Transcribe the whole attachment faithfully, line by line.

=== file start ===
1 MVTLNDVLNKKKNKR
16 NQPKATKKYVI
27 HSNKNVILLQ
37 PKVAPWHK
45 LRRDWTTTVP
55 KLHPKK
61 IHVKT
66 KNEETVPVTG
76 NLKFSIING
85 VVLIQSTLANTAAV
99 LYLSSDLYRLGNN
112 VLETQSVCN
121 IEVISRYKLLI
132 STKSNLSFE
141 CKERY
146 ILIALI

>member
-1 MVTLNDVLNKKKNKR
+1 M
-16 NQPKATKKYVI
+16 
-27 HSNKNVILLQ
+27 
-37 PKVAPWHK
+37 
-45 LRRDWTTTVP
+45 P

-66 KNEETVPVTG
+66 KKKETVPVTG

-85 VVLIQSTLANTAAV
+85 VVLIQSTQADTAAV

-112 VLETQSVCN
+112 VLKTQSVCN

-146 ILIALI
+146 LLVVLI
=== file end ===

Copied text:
1 MVTLNDVLNKKKNKR
16 NQPKATKKYVI
27 HSNKNVILLQ
37 PKVAPWHK
45 LRRDWTTTVP
55 KLHPKK
61 IHVKT
66 KNEETVPVTG
76 NLKFSIING
85 VVLIQSTLANTAAV
99 LYLSSDLYRLGNN
112 VLETQSVCN
121 IEVISRYKLLI
132 STKSNLSFE
141 CKERY
146 ILIALI

>member
-1 MVTLNDVLNKKKNKR
+1 M
-16 NQPKATKKYVI
+16 
-27 HSNKNVILLQ
+27 
-37 PKVAPWHK
+37 
-45 LRRDWTTTVP
+45 P

-66 KNEETVPVTG
+66 KKKETVPVTG

-85 VVLIQSTLANTAAV
+85 VVLIQSTQADTAAV

-112 VLETQSVCN
+112 VLKTQSVCN

-146 ILIALI
+146 LLVVLI